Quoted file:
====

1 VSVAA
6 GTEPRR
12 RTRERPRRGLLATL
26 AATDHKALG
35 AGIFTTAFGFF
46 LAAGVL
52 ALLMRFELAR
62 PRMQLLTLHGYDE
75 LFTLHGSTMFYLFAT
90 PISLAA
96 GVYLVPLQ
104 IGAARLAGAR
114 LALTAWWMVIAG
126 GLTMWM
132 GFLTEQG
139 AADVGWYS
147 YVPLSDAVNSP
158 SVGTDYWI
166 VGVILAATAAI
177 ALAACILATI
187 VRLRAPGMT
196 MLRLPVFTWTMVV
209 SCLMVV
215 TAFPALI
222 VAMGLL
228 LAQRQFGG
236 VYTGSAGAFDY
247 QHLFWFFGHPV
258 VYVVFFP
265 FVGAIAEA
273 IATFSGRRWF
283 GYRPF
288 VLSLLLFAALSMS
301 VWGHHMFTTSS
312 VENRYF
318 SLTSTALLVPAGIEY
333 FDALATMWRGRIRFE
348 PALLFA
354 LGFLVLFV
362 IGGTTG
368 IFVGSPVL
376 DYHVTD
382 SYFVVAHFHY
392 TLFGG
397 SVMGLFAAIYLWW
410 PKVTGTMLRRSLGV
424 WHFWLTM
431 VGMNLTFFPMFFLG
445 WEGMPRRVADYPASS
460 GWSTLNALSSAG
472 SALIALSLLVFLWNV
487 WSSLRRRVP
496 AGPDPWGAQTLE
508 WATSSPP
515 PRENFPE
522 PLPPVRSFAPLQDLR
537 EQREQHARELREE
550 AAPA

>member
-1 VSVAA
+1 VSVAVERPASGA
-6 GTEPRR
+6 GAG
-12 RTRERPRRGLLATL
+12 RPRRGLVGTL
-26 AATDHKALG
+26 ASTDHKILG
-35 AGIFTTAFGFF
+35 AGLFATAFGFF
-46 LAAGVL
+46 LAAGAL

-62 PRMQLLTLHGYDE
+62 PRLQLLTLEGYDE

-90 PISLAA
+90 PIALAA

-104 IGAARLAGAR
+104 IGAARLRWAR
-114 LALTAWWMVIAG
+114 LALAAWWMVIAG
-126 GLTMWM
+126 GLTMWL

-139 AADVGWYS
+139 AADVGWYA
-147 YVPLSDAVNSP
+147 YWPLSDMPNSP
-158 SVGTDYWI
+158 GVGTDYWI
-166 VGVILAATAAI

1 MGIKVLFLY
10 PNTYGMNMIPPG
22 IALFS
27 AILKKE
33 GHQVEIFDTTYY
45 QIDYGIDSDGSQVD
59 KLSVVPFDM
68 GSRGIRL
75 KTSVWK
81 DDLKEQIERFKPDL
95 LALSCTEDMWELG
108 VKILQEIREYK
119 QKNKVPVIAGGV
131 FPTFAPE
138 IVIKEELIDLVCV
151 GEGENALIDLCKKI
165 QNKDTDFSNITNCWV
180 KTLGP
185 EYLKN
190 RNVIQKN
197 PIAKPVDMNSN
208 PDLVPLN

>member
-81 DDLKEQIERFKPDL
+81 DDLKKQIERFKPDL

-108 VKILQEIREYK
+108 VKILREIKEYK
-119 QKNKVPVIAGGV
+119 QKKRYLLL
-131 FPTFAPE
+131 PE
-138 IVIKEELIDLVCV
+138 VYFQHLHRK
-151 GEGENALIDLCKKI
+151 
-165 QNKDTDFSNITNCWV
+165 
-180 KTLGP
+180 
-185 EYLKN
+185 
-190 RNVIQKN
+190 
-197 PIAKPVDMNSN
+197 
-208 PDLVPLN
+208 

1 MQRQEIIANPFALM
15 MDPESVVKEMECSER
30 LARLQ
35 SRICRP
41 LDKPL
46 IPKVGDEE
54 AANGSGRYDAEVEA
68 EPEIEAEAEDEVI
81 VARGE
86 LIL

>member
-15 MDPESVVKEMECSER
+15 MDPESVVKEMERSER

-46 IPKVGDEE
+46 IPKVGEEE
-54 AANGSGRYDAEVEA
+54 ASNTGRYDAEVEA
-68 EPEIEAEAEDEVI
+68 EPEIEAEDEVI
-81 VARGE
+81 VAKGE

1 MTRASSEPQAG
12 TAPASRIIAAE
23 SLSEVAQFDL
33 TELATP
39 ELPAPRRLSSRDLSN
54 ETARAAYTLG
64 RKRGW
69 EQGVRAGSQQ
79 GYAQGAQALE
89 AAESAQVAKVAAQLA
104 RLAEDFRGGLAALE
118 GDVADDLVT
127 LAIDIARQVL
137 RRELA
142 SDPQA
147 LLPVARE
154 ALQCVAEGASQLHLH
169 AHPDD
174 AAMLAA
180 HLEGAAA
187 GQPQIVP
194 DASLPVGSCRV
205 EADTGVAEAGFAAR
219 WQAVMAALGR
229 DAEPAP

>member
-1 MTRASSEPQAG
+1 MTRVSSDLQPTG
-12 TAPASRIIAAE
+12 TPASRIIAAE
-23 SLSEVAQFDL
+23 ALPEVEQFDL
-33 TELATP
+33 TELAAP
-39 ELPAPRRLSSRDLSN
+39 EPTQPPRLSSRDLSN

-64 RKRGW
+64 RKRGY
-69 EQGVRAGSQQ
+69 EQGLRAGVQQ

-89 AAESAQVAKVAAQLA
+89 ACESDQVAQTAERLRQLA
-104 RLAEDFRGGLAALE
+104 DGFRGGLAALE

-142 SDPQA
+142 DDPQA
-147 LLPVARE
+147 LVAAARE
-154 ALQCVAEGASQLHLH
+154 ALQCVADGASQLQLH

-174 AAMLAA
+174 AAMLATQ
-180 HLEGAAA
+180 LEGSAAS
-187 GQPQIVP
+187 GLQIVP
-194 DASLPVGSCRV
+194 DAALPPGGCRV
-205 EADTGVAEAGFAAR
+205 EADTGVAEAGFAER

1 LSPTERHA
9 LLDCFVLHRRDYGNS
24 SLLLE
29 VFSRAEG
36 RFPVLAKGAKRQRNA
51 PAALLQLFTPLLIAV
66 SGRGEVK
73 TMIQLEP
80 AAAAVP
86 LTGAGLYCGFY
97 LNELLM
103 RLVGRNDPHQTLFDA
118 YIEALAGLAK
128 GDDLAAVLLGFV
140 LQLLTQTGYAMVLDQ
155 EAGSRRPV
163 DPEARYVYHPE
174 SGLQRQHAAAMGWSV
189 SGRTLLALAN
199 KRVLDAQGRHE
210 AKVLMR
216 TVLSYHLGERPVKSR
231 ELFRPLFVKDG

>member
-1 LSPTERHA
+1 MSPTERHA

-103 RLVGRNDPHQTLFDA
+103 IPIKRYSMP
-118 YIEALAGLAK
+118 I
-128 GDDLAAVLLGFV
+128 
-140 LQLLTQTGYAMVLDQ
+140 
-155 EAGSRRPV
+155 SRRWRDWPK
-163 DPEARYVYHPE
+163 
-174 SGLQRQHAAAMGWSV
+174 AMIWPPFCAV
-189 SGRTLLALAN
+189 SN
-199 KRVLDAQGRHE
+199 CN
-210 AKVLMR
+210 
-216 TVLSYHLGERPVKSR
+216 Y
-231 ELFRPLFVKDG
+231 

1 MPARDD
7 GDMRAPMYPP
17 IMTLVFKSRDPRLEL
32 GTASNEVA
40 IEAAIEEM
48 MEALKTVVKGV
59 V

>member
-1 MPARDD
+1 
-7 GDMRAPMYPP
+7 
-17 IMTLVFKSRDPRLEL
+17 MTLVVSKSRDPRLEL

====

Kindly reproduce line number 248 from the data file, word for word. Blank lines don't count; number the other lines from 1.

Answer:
+128 